Archive

  • December 2018 (2)
  • November 2018 (3)
  • October 2018 (3)
  • September 2018 (3)
  • August 2018 (4)
  • July 2018 (2)
  • June 2018 (4)
  • May 2018 (3)
  • April 2018 (5)
  • March 2018 (3)
  • February 2018 (5)
  • January 2018 (4)

    From Star Trek to Star Wars
    Güven Sak, PhD 15 January 2017
    Earlier this week, venture capitalist Peter Thiel categorized Star Trek as “communist” and Star Wars as “capitalist” to Maureen Dowd of the New York Times. Why? Think about it. There is no money in the Star Trek universe. But in Star Wars, Han Solo has a debt to pay to Jabba the Hutt, which leads to the movie’s first action scene. There is order in Star Trek with the Federation of United Planets, while there is total chaos in Star Wars. There is more collaboration than competition in Star Trek, while it is quite the opposite for Star Wars. [More]
    Turkey’s new IPR legislation
    Güven Sak, PhD 08 January 2017
    “The times, they are a changing,’” sang the bard and a recent Nobel laureate, and of course they are. Check the headlines of newspapers published on Jan. 1 if you want to see what I mean. Here is one from Iceland; “First child of 1980 gave birth to the first child of 2017.” This is the kind of pleasant news you’d like to read about over your morning coffee. And here is a headline from Istanbul; “Istanbul new year nightclub attack leaves 39 dead.” It is shocking, terrifying and out of place. Yet it is not out of the ordinary any longer. It is becoming normal. [More]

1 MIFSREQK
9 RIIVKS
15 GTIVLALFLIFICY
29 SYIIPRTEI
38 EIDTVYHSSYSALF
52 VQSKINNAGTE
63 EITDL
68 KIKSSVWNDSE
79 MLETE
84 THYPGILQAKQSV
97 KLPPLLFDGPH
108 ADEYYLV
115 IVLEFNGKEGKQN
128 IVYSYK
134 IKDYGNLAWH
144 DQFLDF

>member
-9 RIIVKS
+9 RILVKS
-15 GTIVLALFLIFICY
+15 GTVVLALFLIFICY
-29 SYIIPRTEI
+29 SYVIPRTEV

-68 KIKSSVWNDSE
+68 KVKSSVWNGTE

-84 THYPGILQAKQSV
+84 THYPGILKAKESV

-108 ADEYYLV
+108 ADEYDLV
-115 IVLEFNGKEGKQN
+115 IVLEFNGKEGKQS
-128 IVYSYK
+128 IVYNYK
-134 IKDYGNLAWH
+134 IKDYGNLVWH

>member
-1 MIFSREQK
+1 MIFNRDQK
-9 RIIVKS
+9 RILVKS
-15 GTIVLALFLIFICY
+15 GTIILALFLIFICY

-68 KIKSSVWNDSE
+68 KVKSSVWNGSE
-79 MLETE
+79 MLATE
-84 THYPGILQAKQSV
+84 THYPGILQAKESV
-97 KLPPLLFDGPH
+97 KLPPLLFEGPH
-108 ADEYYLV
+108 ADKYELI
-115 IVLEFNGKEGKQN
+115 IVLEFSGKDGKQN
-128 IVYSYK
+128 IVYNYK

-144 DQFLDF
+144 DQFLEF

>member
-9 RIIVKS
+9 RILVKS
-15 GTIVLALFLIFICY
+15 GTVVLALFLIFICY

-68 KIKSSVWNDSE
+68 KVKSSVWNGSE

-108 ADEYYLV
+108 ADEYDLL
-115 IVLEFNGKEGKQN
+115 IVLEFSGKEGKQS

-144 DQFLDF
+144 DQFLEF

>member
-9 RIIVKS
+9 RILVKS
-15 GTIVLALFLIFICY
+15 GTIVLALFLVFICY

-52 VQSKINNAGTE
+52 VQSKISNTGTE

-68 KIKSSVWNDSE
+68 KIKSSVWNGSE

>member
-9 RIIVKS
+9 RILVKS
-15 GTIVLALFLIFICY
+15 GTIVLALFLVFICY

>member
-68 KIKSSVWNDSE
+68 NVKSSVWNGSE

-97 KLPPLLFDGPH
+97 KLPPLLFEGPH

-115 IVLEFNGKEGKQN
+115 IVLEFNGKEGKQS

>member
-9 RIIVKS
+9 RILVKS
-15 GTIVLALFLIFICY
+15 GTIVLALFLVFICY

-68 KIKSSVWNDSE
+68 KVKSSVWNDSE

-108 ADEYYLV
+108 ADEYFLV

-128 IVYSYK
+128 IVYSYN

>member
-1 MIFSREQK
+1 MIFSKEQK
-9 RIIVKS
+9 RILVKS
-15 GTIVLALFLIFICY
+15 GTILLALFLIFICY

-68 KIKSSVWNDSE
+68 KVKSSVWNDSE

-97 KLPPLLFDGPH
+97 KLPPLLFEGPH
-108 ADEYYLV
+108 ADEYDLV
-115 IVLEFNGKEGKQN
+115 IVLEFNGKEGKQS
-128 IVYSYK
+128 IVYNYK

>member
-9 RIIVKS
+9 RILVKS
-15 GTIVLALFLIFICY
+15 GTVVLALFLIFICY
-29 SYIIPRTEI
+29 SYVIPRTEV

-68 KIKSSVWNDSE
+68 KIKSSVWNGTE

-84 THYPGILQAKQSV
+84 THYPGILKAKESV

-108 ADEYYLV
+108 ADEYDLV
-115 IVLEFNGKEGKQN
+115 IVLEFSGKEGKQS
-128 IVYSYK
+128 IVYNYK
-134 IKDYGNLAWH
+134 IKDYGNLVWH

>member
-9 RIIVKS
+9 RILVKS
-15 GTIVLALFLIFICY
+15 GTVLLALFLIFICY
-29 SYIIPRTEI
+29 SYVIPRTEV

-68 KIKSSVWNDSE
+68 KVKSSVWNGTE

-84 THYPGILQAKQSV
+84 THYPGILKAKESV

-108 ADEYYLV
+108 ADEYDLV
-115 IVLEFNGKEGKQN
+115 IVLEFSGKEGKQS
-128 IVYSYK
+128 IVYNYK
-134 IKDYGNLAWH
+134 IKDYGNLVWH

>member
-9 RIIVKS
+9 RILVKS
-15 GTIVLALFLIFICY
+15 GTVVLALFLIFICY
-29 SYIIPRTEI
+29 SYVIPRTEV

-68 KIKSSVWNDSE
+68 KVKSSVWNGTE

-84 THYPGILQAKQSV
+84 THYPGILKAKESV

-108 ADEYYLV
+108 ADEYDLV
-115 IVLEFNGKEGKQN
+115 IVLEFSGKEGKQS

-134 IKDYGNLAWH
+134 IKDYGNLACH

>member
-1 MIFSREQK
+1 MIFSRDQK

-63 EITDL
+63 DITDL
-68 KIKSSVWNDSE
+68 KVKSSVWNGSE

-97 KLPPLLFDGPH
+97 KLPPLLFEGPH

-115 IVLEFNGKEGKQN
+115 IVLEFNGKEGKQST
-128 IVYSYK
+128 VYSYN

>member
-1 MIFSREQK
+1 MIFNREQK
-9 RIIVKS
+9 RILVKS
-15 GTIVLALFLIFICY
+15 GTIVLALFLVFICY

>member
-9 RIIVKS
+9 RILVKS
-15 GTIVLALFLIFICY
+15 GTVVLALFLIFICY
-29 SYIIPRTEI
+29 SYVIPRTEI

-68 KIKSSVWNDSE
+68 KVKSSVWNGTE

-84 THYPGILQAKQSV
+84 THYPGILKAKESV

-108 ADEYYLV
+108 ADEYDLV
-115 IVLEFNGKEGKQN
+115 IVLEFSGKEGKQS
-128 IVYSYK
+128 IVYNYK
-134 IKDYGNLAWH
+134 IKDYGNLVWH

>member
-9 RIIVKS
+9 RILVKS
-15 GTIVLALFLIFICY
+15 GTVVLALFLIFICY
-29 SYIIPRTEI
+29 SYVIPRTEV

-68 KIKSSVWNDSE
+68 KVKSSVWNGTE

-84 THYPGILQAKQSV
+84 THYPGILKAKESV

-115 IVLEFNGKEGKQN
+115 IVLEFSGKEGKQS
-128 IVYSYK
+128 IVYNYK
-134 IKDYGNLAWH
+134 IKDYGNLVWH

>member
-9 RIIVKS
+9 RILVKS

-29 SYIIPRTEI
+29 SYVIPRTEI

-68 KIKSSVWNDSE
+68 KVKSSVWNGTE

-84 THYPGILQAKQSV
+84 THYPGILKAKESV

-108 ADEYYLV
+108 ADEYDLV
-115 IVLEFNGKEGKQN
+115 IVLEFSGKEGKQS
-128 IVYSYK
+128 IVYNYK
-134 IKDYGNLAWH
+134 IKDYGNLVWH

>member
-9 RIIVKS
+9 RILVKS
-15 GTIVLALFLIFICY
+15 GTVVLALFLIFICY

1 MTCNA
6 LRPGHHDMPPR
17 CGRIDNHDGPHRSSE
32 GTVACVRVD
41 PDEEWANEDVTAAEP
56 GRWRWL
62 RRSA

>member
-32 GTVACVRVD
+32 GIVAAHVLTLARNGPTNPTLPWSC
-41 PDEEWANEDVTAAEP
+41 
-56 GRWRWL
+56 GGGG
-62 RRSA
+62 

A year of unknowns
    Güven Sak, PhD 01 January 2017
    People made fun of it at the time, and long afterwards, but it’s a nice way of expressing a very important distinction. “As we know, there are known knowns; there are things we know we know. We also know there are known unknowns; that is to say we know there are some things we do not know. But there are also unknown unknowns—the ones we don’t know we don’t know.” [More]
    Turkey under siege?
    Güven Sak, PhD 25 December 2016
    All of us in Turkey are remnants of an empire that crumbled at the turn of the last century. I was born in Bursa, in western Turkey. My mother’s Tatar ancestors came to Bursa from Romania during the Balkan Wars. My father’s Circassian ancestors came to Elazığ from the Caucasus just before the turn of the century. Both had been driven from their homes by the advances of the Russian Empire. They knew what it was like for their country to be under siege. They had felt it all their lives. [More]
    Welcome to the age of global reckless driving
    Güven Sak, PhD 18 December 2016
    Donald Trump will become U.S. president in a few weeks. The silence is deafening. I feel a deep anxiety around the globe, twisting and turning under the surface. Trump has already made more than a few blunders just during the transition period. Portfolio managers and investment officers are now half-jokingly talking about the new phenomenon of “presidential tweet risk.” “Just wait until he gets his hands on executive authority,” people say. The talk in the global village is about a new age of uncertainty. [More]